Neuhaus Was Right

As the Berlin Wall fell, Francis Fukuyama proclaimed the end of history—“the universalization of Western liberal democracy as the final form of human government.” Richard John Neuhaus wasn’t so sure. In a 1996 symposium on judicial overreach, he questioned the . . . . Continue Reading »

Letters

CONTEMPT OF COURT James Nuechterlein (“Remembering Peter Berger,” October) feels that the 1996 First Things symposium on the judicial usurpation of politics was inappropriate because it cast doubts on the legitimacy of American political order. As it is, however, the problem is still with us. If . . . . Continue Reading »

You Can Say That

While I was talking with our longtime contributor Hadley Arkes this month, he quoted a statement that I haven’t been able to get out of my head: “One man’s vulgarity is another’s lyric.” It’s a simple maxim, easy to remember, with balance and brevity plus the air of a schoolmarm’s . . . . Continue Reading »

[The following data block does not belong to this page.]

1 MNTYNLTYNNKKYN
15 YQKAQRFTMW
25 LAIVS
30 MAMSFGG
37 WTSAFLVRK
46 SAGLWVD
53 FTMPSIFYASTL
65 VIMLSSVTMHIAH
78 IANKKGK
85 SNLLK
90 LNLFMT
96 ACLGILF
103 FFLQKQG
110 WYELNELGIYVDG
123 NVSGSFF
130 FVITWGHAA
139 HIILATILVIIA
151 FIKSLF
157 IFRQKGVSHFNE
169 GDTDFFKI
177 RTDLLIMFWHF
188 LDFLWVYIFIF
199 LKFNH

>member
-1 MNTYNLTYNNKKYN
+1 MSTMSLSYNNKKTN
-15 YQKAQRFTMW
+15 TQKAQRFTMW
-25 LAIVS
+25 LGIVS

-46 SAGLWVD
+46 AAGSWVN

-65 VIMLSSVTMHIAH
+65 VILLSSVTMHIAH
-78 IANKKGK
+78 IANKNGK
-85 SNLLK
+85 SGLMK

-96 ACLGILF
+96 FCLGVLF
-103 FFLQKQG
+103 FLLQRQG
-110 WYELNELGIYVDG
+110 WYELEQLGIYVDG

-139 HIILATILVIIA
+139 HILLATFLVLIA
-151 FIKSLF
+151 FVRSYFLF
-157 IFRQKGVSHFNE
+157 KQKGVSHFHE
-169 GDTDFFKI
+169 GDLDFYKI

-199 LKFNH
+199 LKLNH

A Less Corrupt Term

In these unusually turbulent times for the presidency and Congress, the Supreme Court’s latest term stands out for its lack of drama. There were no 5–4 end-of-the-term cases that mesmerized the nation. There were no blockbuster decisions. Even so, the Court was hardly immune to the steady . . . . Continue Reading »